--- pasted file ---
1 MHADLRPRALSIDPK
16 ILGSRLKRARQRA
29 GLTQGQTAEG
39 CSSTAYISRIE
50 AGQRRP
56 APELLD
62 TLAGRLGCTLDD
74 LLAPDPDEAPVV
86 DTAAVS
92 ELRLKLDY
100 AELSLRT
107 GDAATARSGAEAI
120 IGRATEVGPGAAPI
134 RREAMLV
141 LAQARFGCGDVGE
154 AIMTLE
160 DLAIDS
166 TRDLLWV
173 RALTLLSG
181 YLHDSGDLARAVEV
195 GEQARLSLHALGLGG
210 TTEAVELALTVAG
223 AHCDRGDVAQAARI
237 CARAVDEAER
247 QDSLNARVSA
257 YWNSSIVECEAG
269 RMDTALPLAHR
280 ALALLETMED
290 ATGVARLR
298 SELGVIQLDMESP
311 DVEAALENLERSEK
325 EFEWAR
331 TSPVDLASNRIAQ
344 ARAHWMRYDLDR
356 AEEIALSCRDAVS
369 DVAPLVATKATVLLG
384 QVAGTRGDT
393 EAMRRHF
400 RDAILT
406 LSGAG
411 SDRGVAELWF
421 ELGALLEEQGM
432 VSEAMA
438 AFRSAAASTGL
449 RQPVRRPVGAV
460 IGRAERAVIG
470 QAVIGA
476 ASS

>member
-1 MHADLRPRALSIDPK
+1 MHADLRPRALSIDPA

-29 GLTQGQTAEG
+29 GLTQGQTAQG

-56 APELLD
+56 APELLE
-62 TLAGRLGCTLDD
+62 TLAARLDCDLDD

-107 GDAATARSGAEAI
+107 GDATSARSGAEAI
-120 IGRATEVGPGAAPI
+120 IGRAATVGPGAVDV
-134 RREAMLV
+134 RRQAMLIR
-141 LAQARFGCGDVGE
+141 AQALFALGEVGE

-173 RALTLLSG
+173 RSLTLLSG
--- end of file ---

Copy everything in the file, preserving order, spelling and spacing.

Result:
1 MHADLRPRALSIDPK
16 ILGSRLKRARQRA
29 GLTQGQTAEG
39 CSSTAYISRIE
50 AGQRRP
56 APELLD
62 TLAGRLGCTLDD
74 LLAPDPDEAPVV
86 DTAAVS
92 ELRLKLDY
100 AELSLRT
107 GDAATARSGAEAI
120 IGRATEVGPGAAPI
134 RREAMLV
141 LAQARFGCGDVGE
154 AIMTLE
160 DLAIDS
166 TRDLLWV
173 RALTLLSG
181 YLHDSGDLARAVEV
195 GEQARLSLHALGLGG
210 TTEAVELALTVAG
223 AHCDRGDVAQAARI
237 CARAVDEAER
247 QDSLNARVSA
257 YWNSSIVECEAG
269 RMDTALPLAHR
280 ALALLETMED
290 ATGVARLR
298 SELGVIQLDMESP
311 DVEAALENLERSEK
325 EFEWAR
331 TSPVDLASNRIAQ
344 ARAHWMRYDLDR
356 AEEIALSCRDAVS
369 DVAPLVATKATVLLG
384 QVAGTRGDT
393 EAMRRHF
400 RDAILT
406 LSGAG
411 SDRGVAELWF
421 ELGALLEEQGM
432 VSEAMA
438 AFRSAAASTGL
449 RQPVRRPVGAV
460 IGRAERAVIG
470 QAVIGA
476 ASS

>member
-1 MHADLRPRALSIDPK
+1 MHADLRPRALSIDPA

-29 GLTQGQTAEG
+29 GLTQGQTAQG

-56 APELLD
+56 APELLE
-62 TLAGRLGCTLDD
+62 TLAARLDCDLDD

-107 GDAATARSGAEAI
+107 GDATSARSGAEAI
-120 IGRATEVGPGAAPI
+120 IGRAATVGPGAVDV
-134 RREAMLV
+134 RRQAMLIR
-141 LAQARFGCGDVGE
+141 AQALFALGEVGE

-173 RALTLLSG
+173 RSLTLLSG